If you want to see your 85th birthday, limit your alcohol to two drinks a day. This may make you less likely to die of cardiovascular disease, according to Japanese researchers. And make one of those drinks red. A recent review in Alcoholism: Clinical and Experimental Research suggests that resveratrol, a compound commonly found in red wine, may prevent or delay the onset of chronic disease. As you savor your pinot, swallow these other stay-young secrets.
LOSE THE BELLY, WITH BREAKFAST
Developing a big, round gut as you age will not only make you look bad, but also weigh heavily on your manhood. According to a landmark 2007 study in the Journal of Clinical Endocrinology and Metabolism, men with a 5-point increase in body-mass index — about 30 extra pounds — had testosterone levels comparable to men who were a full decade older. Eating the right breakfast — one with lots of protein — will keep your belly at bay, according to multiple studies of the subject. Yet 19 percent of men in their 40s skip this meal altogether. "I've seen guys drop serious weight just by eating protein at breakfast," says Louis Aronne, M.D., the director of the comprehensive weight control program of the West Chester Medical Group, in New York. People on weight-loss diets who break eggs for breakfast, for instance, lose 65 percent more weight than those who down a bagel with the same number of calories, according to a study in the International Journal of Obesity.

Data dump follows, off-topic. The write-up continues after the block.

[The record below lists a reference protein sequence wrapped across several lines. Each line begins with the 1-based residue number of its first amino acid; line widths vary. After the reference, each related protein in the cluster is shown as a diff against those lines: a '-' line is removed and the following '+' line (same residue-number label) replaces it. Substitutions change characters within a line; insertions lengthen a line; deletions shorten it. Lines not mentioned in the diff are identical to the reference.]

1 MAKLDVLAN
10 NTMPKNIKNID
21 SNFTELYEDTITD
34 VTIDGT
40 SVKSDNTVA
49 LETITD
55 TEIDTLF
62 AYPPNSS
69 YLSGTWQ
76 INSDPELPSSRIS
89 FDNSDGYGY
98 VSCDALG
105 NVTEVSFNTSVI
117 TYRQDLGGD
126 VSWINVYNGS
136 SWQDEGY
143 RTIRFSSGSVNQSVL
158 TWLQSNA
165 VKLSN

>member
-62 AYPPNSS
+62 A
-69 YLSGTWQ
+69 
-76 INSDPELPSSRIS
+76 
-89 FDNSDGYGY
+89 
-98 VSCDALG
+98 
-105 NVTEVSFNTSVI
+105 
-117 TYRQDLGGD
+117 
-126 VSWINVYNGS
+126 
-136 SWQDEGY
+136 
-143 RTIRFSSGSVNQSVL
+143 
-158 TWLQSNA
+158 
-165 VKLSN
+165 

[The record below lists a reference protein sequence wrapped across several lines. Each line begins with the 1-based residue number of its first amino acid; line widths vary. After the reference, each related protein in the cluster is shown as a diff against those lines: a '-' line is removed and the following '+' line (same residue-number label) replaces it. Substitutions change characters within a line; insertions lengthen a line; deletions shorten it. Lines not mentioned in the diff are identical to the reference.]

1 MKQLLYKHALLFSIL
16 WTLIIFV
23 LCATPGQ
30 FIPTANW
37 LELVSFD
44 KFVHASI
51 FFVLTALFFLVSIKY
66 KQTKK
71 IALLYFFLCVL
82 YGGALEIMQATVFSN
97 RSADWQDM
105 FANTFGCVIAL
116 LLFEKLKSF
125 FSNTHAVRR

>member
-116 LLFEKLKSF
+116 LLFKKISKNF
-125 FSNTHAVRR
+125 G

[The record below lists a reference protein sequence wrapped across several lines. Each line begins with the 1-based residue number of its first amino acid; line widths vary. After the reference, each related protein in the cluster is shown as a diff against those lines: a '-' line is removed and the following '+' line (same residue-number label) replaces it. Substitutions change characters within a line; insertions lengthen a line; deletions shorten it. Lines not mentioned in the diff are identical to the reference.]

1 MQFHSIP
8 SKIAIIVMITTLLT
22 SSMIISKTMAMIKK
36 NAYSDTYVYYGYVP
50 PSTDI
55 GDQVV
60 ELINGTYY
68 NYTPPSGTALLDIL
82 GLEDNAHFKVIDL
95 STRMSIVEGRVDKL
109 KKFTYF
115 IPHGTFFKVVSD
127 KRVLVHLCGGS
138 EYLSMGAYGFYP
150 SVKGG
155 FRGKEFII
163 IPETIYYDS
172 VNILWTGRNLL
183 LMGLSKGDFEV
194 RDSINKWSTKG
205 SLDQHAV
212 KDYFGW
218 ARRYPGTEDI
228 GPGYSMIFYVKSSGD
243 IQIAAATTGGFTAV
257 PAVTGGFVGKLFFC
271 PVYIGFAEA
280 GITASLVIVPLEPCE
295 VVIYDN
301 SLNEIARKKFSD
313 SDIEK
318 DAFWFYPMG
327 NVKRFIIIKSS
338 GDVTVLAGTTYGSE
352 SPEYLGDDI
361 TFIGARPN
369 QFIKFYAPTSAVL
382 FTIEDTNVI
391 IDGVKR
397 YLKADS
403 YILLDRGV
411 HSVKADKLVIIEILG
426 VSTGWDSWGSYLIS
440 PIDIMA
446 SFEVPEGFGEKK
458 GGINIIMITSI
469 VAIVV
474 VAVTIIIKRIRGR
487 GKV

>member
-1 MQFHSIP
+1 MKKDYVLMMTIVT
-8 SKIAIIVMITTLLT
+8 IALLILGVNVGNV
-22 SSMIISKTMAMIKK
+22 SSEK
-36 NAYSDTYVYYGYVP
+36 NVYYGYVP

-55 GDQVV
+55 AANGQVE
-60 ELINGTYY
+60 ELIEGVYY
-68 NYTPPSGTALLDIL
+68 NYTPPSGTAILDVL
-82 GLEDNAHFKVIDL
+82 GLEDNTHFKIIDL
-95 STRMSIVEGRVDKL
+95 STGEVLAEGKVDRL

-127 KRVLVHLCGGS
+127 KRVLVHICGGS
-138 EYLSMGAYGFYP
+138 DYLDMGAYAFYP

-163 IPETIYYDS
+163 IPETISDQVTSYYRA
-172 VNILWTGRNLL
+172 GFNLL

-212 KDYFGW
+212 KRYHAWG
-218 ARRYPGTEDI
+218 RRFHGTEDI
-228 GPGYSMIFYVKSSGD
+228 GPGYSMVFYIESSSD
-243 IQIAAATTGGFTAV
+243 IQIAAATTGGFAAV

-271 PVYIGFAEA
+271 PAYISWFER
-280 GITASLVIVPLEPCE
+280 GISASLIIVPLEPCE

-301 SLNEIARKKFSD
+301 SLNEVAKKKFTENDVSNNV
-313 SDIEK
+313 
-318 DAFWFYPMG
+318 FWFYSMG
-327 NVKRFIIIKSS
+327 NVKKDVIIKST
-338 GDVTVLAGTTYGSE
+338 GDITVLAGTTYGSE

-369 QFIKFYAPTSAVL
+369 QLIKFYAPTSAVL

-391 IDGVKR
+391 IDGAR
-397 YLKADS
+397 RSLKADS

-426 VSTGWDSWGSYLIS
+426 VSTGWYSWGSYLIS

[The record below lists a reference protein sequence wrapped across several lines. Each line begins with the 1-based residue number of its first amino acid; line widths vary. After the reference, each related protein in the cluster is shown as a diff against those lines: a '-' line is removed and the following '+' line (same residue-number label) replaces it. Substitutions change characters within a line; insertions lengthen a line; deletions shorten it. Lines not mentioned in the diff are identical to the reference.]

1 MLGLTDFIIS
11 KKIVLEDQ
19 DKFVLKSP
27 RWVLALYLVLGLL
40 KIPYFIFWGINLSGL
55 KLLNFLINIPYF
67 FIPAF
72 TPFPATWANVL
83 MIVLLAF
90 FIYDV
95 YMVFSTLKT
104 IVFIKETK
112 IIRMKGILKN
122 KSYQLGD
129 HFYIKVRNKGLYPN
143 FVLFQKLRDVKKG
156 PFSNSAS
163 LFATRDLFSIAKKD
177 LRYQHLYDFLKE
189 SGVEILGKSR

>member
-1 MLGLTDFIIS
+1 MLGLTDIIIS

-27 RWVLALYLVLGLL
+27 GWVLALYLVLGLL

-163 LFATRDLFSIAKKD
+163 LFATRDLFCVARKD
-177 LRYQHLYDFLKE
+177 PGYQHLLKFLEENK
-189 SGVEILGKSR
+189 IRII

MAINTAIN YOUR MUSCLES
If you don't use your muscles, you'll lose them. And over time lost muscle is likely to be replaced by fat, according to a Journal of the American College of Nutrition study. That's particularly problematic, because a pound of fat takes up 18 percent more space on your body than a pound of muscle does. So even if you maintain your weight as you age, your waist may still balloon. Spinach can help with muscle maintenance; recent test-tube research from Rutgers University found that a hormone in spinach increases protein synthesis. Spinach is also rich in vitamin K, potassium, and calcium, which can help you ward off osteoporosis.
BUILD A LONGER-LASTING TICKER
If you want to stay young, make your heart stronger. With proper conditioning (high-intensity activities such as cycling and rowing work best) you can increase your heart's stroke volume and your body's oxygen uptake. This allows your heart to pump blood more slowly and efficiently. "The average human life span is about 3 billion heartbeats," says Michael Lauer, M.D., of the National Heart Blood and Lung Institute. "If you can lower your heart rate, you can increase your life expectancy." It's that simple.